Published: Mon 17th July 2017
Read Time: 5 minutes
Sack Mutual Fund Managers?
If you really look at the statistics, it seems ludicrous to hand over your money in fees to actively managed funds when there are many other passive alternatives. You have the choice between paying 1.4% in fees to line the pockets of fund managers or pay a mere 0.25% in fees for a generally similar or even better performance delivered by a passive fund.
Going back to the basics of investing, all investors are advised to diversify and purchase a variety of different types of securities to hold over the long run. All mutual funds provide investors with a diverse basket of securities, and it is down to the fund management team to make the decisions as to which securities to purchase to set up the fund. The performance of the fund is then tracked and the value of the fund is compared to a benchmark. There are many different benchmarks in each sector, and these benchmarks are a basket of securities usually weighted around different companies and their market capitalization in the sector. However, it is now clear that most of these actively managed funds consistently fail to outperform the benchmark.
The bar chart shown indicates that 88.30% of large cap mutual funds underperform the S&P 500 - the benchmark in this case. It is very unlikely that the funds that outperform the benchmark will continue to do so consistently year on year. As investors hold positions for long periods of time, this becomes a problem.
The Problem with Active Investment Strategies
The efficient market hypothesis (EMH) states that it is impossible to beat the market due to the stock market being efficient. This means that it incorporates all relevant information into the share price and consequently it would make it impossible for active managers and other investors to pick “undervalued” shares. If this hypothesis was to hold true, then it means that active fund managers have little to no advantage over passive funds in the long run. In the short run, the fund managers may get lucky with their choice of stocks and see an initial rise. The rise of technology and the ease of access to information seems to suggest that the EMH may be true, despite continuing unsettled debate. Information circulates very quickly and with electronic trading it could be argued that our markets are becoming more efficient. Despite this, there is the issue of obtaining some information and acting on it properly meaning that there is potential for active management to beat the market, however it is becoming more unlikely.
As these mutual funds vary so much in annual performance, it becomes difficult as an individual investor to choose which fund to invest with. A simple solution would be to invest in all the securities in an index, or at least a representative sample. As a result, this means that investors should choose passive funds. These passive funds undertake little or no research and simply hold a stake in each company in the index. The funds rebalance themselves throughout the year as the market capitalization of the companies in the index varies. As a result, these funds have significantly lower fees which helps to further boost investment returns.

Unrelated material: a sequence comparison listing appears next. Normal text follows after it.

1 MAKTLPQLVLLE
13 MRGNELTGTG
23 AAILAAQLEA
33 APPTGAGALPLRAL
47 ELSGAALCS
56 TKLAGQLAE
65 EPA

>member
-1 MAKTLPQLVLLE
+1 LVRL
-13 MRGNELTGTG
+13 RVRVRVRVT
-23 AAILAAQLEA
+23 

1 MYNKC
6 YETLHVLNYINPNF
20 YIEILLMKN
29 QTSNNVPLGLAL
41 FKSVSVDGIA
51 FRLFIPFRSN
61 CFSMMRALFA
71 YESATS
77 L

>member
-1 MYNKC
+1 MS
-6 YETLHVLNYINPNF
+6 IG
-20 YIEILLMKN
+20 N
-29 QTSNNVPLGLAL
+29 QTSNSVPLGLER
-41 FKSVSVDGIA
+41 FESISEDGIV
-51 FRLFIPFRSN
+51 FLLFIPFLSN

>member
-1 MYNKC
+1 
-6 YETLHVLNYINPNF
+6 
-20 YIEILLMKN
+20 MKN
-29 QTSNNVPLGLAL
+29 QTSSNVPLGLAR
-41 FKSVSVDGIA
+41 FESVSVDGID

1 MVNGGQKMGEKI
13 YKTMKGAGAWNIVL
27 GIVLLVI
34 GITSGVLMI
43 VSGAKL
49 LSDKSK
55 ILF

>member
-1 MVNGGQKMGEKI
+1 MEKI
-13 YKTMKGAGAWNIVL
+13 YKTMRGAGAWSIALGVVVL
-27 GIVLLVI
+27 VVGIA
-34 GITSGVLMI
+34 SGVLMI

The real question is why do these passive funds seem to outperform active funds? If we look at performance, it appears that often an increase in the overall value of a fund is due to one or two equities outperforming the others. If you have a passive fund (which is invested in the whole index) you will be exposed to this increase in value. If you have an active fund, you will be only exposed to this increase in value if the fund manager deemed the equity to be a “winner” and consequently chose to invest in it. It seems that investing in the “winners” is not a simple process, despite the barrage of research undertaken by the team of active fund managers.
Vanguard brought the first passively managed fund to individual investors in 1976 and the industry is now becoming increasingly popular with a large amount of investments now in passive/index funds. In addition to this, ETFs (Exchange Traded Funds), which operate in a similar way are increasing in popularity. There are currently concerns that if all investors switch to passive funds then the fluctuations in the stock market may become exaggerated. However, there is little evidence showing that this is the case.
Will Mutual Funds Vanish?
Although it looks like the actively managed portion of the market will continue to shrink, it still represents a very large proportion of the market. This means that actively managed funds will not be disappearing anytime soon. However, the decline in the number of investors choosing actively managed funds may cause changes in the industry. For example, fund managers that do survive and outperform the market may spend large amounts of money on aggressive advertising techniques to promote their investment strategy and the fee structuring of these actively managed open ended funds may change.
In the future, more investors may opt to invest in closed-ended investment companies such as investment trusts. These investment trusts are floated on the stock market and investors can buy and sell shares of these companies. These companies have the advantage of lower fees than open-ended funds and generally they have seemed to outperform benchmarks. These investment bodies could be another alternative to actively managed open-ended funds.